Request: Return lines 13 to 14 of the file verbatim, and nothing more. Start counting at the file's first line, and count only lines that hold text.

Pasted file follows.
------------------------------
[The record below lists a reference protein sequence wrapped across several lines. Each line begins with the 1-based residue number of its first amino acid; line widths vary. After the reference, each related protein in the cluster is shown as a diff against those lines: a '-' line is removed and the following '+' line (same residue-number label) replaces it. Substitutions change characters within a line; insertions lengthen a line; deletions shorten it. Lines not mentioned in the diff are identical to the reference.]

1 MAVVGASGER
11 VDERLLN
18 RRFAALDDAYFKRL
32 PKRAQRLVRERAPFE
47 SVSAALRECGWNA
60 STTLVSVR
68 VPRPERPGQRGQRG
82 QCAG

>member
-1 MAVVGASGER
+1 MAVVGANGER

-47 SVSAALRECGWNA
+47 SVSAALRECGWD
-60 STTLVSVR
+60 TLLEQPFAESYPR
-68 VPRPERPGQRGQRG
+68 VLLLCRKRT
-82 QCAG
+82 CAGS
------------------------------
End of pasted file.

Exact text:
-47 SVSAALRECGWNA
+47 SVSAALRECGWD